For football and economic reasons, there is no denying that the A-Leagues needs more teams – as Adelaide United coach Carl Veart passionately advocated for last week. The methods for adding those teams is a critical component of the discussion moving forward.

There are clubs that exist today all over Australia that bring comparable, if not larger, crowds to Macarthur FC, Western United and at times Melbourne City.

Surely, at some point, these clubs deserve an opportunity. One of the biggest obstacles to making this happen is undoubtedly football’s first big problem – infrastructure.

Encouraging further investment in existing football infrastructure through the carrot of opportunities to access the top-flight could be a turnkey solution that will help solve both of football’s biggest issues.

The main short-term issue that was highlighted in round one was the varying quality of stream quality on Paramount+.

Personally, this was not something I experienced watching at least parts of every game via the Apple TV app on my television.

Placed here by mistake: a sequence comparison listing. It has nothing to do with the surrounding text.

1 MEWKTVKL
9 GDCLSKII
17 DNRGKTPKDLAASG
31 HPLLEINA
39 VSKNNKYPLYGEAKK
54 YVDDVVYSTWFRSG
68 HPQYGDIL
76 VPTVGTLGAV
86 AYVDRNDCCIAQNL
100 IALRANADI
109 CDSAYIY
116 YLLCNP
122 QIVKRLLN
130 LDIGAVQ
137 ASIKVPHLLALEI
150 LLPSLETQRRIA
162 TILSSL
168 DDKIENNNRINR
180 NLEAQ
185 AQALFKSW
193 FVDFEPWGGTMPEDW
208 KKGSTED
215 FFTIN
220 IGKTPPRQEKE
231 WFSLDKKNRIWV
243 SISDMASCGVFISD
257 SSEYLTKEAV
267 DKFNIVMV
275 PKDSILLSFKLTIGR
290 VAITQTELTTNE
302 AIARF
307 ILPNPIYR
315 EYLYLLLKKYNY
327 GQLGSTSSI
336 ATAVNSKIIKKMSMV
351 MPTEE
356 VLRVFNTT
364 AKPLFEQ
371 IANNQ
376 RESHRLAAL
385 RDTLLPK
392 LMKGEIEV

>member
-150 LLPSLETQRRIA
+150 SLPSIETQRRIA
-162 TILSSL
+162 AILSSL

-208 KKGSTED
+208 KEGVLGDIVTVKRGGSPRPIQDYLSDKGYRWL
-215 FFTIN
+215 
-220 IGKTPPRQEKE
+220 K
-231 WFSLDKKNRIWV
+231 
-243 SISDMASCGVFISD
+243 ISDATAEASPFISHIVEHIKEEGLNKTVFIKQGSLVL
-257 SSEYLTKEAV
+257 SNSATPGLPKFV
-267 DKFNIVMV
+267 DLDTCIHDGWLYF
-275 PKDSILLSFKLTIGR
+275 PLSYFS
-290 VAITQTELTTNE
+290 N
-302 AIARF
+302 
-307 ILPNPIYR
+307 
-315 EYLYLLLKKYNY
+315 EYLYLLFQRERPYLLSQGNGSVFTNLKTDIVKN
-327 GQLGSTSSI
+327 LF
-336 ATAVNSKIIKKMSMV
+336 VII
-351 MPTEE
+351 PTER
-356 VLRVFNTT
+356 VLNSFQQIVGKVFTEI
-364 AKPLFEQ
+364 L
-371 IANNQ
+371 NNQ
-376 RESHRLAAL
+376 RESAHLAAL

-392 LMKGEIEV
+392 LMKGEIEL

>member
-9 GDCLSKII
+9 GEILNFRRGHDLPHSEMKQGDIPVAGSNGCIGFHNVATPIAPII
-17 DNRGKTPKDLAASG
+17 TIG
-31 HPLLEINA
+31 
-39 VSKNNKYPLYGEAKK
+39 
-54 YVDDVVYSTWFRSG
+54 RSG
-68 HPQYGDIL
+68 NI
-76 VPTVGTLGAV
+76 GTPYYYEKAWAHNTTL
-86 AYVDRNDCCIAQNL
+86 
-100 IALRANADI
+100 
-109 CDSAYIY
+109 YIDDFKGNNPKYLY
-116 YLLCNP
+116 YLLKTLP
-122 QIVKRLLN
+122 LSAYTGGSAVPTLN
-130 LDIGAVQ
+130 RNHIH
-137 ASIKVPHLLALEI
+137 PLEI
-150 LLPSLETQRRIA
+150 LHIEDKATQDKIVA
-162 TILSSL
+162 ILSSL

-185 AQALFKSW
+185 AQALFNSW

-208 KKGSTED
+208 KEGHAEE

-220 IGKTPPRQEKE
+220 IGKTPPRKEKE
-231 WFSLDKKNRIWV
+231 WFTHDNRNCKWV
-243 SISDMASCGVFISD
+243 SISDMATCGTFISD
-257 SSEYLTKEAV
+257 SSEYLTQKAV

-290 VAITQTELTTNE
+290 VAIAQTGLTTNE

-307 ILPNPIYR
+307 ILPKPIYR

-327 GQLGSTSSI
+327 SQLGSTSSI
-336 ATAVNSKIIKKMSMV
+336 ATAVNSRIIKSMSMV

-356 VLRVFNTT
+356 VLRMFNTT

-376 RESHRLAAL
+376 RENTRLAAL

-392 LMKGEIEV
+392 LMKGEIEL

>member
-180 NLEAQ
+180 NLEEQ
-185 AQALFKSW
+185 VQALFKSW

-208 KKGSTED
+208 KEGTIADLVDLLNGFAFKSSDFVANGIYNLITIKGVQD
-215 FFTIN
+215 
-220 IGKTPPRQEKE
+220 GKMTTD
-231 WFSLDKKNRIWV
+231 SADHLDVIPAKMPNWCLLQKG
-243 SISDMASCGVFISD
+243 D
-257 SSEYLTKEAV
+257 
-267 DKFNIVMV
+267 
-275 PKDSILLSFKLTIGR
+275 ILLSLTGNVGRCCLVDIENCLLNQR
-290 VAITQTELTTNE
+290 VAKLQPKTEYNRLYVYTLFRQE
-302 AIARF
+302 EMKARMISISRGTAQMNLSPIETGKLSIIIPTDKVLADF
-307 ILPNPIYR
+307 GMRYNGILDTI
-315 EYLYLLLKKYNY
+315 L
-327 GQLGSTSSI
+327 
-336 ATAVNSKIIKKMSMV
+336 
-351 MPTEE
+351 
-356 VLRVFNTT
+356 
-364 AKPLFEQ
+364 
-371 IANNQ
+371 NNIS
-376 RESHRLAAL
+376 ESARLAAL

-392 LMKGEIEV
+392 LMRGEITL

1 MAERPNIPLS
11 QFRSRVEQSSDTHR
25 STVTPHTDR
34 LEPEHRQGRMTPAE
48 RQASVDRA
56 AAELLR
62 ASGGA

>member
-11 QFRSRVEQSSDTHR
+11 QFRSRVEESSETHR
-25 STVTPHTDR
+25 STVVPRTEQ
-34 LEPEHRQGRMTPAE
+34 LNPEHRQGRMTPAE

I did notice what seemed like a slightly reduced quality when simulcasting the Western United v Melbourne Victory game on my phone whilst watching the Sydney Derby on TV, but the second half seemed to be an improvement on the first.

Of course, it’s not all bad.

Technical streaming issues are nothing new when it comes to new services launching their live products.

We all remember the hugely frustrating buffering issues many users experienced when the Premier League first arrived on Optus Sport and the issues faced with the 2018 World Cup in times of peak demand.